## Discussion

In summary, we proposed an approach that can arbitrarily manipulate the polarization direction and phase of the reflected wave in linear and nonlinear ways. As a proof of principle, a stacked programmable metasurface was designed, simulated, and measured. By separately modulating the control voltage of varactor diodes oriented at the *x*- and *y*-directions, we achieved a high polarization rotation range covering the entire azimuthal angles at linear and nonlinear frequency, as well as adjustable phase. Further, integrating STC theory with our design facilitates simultaneous manipulations of the polarization state and beam steering at linear and nonlinear frequencies. The experimental outcomes showcase consistency with theoretical predictions and simulation, validating the feasibility of our proposed approach. Our approach opens new avenues for the multi-dimensional manipulation of EM waves. Although the designed programmable metasurface operates in the microwave band, the proposed concept can be extended into terahertz and even optical domains, which have promising applications in radar, imaging, and wireless communications.

## Materials and methods

### Experimental setup

The measurement of the reflection coefficient was performed in a microwave anechoic chamber, as depicted in Fig. 4b. A dual-polarized horn antenna was connected to the vector network analyzer (VNA, Agilent N5230C), and was positioned in the front of the sample. A control platform (PXIe1092, NI Corp.) including an FPGA module is employed to provide control signals for the programmable metasurface in real time, where each column shares a consistent control voltage. A same-sized metallic sheet was used as a reference.

The measurement of the far-field scattering pattern at linear frequency is depicted in Fig. S2 of Supplementary Information. A pair of high-gain horn antennas, one acting as the transmitting antenna and the other as the receiving antenna, were connected to the VNA. The transmitting horn antenna was positioned in the front of the sample and emitted a *y*-polarized wave. Both the programmable metasurface and transmitting horn antenna are positioned on a turntable that can automatically rotate by 360Â°. Another horn antenna whose polarization can be adjusted as required was employed to receive the scattering field at different azimuthal angles. The control platform offered constant signals for the programmable metasurface.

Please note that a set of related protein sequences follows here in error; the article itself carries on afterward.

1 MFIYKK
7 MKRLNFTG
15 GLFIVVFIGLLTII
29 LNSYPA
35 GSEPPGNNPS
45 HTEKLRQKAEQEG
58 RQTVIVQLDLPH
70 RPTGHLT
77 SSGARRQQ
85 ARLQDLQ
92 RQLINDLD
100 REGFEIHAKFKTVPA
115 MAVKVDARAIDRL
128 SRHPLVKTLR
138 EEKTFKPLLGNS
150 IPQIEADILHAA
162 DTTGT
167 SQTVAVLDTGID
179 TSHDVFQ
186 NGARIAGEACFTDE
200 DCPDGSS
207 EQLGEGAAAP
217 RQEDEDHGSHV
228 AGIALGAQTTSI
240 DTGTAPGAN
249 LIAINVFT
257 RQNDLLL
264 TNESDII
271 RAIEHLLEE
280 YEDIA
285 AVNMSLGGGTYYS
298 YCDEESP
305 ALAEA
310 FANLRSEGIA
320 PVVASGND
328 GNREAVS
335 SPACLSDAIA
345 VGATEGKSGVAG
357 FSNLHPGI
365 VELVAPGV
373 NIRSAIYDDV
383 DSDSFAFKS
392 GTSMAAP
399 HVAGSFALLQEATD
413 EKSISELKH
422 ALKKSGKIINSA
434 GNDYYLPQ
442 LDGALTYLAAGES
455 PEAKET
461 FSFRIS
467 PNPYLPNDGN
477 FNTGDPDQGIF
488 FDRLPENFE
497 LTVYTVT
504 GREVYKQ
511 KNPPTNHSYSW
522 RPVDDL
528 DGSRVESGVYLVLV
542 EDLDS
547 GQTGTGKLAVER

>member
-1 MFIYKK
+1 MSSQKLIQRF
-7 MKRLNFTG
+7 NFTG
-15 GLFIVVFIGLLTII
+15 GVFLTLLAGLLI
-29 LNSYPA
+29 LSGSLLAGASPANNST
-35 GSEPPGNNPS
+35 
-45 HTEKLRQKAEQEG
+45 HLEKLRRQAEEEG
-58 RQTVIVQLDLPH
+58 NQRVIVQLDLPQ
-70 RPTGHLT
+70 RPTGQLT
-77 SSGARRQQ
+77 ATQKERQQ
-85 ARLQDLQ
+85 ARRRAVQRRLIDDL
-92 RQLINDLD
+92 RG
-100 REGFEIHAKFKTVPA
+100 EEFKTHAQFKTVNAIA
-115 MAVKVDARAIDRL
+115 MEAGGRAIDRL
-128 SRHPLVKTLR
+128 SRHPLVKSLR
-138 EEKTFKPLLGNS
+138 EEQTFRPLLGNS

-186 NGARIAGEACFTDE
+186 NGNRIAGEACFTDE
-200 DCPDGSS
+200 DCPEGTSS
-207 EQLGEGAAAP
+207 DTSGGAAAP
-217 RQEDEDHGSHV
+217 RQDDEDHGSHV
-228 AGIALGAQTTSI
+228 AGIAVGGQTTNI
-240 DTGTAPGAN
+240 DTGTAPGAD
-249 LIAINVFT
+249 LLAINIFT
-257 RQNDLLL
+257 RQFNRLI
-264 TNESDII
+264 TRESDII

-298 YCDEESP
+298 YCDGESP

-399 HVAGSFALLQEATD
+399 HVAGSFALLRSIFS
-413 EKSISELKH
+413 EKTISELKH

The measurement of the programmable metasurface at nonlinear frequencies is shown in Fig. S3 of Supplementary Information. The transmitting horn antenna was connected to a signal generator (Keysight E8267D) and emitted an EM wave with a frequency of 3.5â€‰GHz. The receiving antenna was connected to the VNA and received the harmonic wave. Moreover, the control platform offered time-varying periodic signals with modulation period *T*_{0} for the programmable metasurface.

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## Acknowledgements

This work is supported by the National Key Research and Development Program of China (2023YFB3811502, 2018YFA0701904), the National Science Foundation (NSFC) for Distinguished Young Scholars of China (62225108), the National Natural Science Foundation of China (62288101, 62201139, U22A2001), the Program of Song Shan Laboratory (Included in the management of Major Science and Technology Program of Henan Province) (221100211300-02, 221100211300-03), the 111 Project (111-2-05), the Jiangsu Province Frontier Leading Technology Basic Research Project (BK20212002), the Fundamental Research Funds for the Central Universities (2242022k60003, 2242024RCB0005), and the Southeast University-China Mobile Research Institute Joint Innovation Center (R202111101112JZC02).

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### Contributions

W.L., J.Y.D, Q.C., Q.C, and T.J.C conceived the idea. W.L. performed theoretical analyses and numerical simulations. W.L. and S.R.W. performed experimental measurements. W.L., S.R.W., and L.Z. evaluated the experimental and numerical results. WL., L.Z., Y.J.D., Q.C., Q.C, and T.J.C wrote the manuscript. J.Y.D, Q.C, Q.C, and T.J.C. guided the research. All the authors contributed to the discussions of the results and the manuscript preparation.

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### Cite this article

Liu, W., Wang, S.R., Dai, J.Y. *et al.* Arbitrarily rotating polarization direction and manipulating phases in linear and nonlinear ways using programmable metasurface.
*Light Sci Appl* **13**, 172 (2024). https://doi.org/10.1038/s41377-024-01513-2

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DOI: https://doi.org/10.1038/s41377-024-01513-2